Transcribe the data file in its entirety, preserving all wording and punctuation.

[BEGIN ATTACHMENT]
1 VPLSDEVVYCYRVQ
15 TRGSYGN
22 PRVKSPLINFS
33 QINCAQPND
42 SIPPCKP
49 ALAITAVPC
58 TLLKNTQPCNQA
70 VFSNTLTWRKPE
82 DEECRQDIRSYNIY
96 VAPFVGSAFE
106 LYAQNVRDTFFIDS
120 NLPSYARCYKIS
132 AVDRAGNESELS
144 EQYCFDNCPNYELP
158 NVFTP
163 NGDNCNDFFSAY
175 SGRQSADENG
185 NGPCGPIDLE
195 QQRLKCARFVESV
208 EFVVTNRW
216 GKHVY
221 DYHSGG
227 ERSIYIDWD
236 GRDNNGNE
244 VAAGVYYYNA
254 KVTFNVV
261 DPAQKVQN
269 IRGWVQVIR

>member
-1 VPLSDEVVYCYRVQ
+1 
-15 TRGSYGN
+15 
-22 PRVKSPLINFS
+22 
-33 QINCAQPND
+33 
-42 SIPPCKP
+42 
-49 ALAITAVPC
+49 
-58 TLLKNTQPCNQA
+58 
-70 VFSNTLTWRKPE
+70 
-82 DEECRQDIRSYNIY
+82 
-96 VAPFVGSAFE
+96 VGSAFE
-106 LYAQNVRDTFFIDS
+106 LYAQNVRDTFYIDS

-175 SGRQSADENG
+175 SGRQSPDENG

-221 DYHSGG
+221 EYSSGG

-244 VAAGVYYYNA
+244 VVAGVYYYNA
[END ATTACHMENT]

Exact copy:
1 VPLSDEVVYCYRVQ
15 TRGSYGN
22 PRVKSPLINFS
33 QINCAQPND
42 SIPPCKP
49 ALAITAVPC
58 TLLKNTQPCNQA
70 VFSNTLTWRKPE
82 DEECRQDIRSYNIY
96 VAPFVGSAFE
106 LYAQNVRDTFFIDS
120 NLPSYARCYKIS
132 AVDRAGNESELS
144 EQYCFDNCPNYELP
158 NVFTP
163 NGDNCNDFFSAY
175 SGRQSADENG
185 NGPCGPIDLE
195 QQRLKCARFVESV
208 EFVVTNRW
216 GKHVY
221 DYHSGG
227 ERSIYIDWD
236 GRDNNGNE
244 VAAGVYYYNA
254 KVTFNVV
261 DPAQKVQN
269 IRGWVQVIR

>member
-1 VPLSDEVVYCYRVQ
+1 
-15 TRGSYGN
+15 
-22 PRVKSPLINFS
+22 
-33 QINCAQPND
+33 
-42 SIPPCKP
+42 
-49 ALAITAVPC
+49 
-58 TLLKNTQPCNQA
+58 
-70 VFSNTLTWRKPE
+70 
-82 DEECRQDIRSYNIY
+82 
-96 VAPFVGSAFE
+96 VGSAFE
-106 LYAQNVRDTFFIDS
+106 LYAQNVRDTFYIDS

-175 SGRQSADENG
+175 SGRQSPDENG

-221 DYHSGG
+221 EYSSGG

-244 VAAGVYYYNA
+244 VVAGVYYYNA